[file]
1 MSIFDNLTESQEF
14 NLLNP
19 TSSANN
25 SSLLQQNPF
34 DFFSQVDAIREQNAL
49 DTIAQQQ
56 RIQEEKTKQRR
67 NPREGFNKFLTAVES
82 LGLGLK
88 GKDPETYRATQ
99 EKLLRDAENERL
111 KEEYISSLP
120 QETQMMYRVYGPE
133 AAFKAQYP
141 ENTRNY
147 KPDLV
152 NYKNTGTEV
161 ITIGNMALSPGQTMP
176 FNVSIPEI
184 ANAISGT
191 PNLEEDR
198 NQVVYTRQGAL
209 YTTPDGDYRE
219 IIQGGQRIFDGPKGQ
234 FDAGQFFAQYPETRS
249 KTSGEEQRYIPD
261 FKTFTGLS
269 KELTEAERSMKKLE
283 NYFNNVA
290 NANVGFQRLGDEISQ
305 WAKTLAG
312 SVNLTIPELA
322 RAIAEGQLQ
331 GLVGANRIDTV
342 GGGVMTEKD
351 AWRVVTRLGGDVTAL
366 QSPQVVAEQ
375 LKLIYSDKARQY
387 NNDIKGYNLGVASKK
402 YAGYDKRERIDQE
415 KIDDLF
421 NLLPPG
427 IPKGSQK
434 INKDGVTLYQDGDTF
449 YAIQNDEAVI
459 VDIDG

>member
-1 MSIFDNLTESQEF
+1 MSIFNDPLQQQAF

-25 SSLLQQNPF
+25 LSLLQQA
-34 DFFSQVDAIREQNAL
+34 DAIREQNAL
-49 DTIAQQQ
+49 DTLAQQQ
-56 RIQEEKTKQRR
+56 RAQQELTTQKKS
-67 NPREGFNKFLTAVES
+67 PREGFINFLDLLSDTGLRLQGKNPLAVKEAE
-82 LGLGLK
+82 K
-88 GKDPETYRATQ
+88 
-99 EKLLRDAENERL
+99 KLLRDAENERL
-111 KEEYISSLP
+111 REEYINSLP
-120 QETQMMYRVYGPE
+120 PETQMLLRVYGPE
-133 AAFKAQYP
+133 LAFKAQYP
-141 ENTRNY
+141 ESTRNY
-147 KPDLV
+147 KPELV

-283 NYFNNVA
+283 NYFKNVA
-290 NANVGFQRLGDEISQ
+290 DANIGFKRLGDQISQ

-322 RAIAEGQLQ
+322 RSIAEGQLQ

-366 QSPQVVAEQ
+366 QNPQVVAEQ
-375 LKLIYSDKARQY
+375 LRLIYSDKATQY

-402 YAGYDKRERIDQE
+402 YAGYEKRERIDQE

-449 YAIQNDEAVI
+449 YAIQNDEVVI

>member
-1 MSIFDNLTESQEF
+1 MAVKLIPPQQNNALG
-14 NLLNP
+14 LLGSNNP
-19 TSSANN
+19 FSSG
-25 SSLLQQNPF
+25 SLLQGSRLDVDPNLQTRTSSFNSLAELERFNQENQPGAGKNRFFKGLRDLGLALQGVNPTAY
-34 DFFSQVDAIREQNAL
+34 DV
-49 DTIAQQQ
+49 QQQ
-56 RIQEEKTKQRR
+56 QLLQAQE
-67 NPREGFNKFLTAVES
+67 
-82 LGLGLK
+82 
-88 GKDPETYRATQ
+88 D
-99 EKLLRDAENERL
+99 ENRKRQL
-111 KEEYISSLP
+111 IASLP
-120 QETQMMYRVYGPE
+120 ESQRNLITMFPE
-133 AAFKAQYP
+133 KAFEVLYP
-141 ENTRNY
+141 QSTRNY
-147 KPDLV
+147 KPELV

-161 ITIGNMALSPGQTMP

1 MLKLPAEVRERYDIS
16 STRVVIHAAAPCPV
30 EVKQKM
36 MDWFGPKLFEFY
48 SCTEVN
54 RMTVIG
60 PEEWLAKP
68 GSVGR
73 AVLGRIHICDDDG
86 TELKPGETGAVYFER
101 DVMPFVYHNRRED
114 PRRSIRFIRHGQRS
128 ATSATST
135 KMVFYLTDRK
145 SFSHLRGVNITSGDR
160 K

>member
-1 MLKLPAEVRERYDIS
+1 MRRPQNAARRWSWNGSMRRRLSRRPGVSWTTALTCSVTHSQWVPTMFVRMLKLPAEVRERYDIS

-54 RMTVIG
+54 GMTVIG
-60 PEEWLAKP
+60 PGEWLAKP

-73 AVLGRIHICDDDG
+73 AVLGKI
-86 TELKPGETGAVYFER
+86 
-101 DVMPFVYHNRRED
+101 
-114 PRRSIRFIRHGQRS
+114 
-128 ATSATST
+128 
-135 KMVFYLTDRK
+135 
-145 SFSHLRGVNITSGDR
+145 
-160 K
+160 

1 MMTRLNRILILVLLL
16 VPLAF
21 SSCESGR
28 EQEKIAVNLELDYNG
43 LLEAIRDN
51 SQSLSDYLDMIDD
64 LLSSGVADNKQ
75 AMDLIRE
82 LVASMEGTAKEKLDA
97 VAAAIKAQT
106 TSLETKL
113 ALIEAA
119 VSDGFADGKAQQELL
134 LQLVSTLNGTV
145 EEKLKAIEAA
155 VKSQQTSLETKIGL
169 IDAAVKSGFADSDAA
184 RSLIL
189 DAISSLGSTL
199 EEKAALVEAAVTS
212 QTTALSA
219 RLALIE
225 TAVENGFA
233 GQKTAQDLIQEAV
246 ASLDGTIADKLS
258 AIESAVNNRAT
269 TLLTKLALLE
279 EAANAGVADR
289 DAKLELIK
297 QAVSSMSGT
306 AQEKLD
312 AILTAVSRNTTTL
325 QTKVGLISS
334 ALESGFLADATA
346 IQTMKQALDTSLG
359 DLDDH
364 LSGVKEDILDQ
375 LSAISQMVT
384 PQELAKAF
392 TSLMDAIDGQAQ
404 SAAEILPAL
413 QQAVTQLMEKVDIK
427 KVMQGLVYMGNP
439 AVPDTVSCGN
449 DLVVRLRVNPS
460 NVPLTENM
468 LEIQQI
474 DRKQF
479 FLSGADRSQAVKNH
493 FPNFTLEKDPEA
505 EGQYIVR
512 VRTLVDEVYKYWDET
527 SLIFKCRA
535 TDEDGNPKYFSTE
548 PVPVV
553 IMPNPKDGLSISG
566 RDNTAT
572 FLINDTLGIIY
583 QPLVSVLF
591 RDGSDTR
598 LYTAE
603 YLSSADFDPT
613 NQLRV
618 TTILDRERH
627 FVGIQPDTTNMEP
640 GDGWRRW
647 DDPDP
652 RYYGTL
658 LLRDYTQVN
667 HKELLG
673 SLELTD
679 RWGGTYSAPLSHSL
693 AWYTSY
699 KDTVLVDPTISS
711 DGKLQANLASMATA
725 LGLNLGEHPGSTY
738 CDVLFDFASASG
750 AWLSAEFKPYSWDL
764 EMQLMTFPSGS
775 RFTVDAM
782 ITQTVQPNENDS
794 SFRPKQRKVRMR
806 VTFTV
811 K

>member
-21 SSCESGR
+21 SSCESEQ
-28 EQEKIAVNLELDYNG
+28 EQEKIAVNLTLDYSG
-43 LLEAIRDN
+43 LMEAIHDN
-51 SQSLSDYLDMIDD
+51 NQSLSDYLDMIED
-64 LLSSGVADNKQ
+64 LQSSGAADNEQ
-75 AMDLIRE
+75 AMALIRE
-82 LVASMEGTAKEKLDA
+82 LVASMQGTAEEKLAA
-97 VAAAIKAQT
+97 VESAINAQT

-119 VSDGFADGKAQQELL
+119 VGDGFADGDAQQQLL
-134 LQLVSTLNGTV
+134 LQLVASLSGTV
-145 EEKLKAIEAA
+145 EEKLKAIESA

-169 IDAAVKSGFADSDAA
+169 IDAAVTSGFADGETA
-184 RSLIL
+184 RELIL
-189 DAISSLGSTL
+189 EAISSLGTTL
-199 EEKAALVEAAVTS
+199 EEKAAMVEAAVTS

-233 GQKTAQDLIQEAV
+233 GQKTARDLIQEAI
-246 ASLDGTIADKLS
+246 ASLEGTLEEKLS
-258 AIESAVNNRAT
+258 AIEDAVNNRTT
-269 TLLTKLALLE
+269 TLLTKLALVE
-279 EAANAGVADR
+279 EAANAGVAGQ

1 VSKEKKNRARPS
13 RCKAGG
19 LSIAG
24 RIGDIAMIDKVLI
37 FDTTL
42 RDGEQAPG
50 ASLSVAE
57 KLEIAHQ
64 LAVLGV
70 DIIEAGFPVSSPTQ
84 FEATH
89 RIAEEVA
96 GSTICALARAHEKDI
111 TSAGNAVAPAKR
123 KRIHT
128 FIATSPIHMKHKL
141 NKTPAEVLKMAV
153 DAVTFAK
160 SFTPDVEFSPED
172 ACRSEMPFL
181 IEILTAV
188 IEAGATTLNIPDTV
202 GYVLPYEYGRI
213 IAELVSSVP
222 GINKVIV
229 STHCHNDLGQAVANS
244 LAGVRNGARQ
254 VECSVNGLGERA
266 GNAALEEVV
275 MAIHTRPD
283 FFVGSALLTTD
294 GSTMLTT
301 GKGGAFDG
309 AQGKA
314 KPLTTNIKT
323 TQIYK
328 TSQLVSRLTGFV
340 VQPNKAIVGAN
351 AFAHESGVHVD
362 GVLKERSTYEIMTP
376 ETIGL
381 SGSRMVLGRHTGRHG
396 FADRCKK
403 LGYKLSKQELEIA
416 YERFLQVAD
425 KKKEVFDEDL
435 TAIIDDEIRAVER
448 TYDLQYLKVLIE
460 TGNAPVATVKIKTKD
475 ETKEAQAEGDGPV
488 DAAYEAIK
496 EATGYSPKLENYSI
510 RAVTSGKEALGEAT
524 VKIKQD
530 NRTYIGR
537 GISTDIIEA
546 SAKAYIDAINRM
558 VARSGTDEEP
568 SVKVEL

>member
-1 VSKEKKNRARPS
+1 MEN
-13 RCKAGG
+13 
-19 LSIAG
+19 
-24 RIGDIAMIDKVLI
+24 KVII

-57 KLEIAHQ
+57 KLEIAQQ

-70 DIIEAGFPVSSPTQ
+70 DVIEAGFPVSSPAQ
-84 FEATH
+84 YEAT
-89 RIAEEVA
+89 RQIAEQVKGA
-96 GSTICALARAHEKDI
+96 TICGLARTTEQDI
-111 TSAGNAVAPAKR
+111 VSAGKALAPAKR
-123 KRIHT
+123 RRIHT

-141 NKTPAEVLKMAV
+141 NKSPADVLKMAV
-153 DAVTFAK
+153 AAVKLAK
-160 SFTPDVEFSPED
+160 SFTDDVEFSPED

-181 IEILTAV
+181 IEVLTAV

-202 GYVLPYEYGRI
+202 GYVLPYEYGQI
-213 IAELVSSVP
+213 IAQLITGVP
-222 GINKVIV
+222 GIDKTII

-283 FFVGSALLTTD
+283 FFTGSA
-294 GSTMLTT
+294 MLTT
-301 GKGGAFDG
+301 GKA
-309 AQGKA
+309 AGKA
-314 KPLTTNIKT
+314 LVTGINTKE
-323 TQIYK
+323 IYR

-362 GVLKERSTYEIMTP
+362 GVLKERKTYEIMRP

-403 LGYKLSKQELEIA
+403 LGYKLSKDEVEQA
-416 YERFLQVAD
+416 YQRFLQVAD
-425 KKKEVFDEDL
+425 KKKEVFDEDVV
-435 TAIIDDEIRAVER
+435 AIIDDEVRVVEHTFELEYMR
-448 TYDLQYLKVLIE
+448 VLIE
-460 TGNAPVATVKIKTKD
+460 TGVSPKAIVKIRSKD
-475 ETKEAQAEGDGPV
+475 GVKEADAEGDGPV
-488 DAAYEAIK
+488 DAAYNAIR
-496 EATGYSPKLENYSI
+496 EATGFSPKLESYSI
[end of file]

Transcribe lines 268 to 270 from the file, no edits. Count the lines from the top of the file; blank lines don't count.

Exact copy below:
-145 EEKLKAIEAA
+145 EEKLKAIESA

-169 IDAAVKSGFADSDAA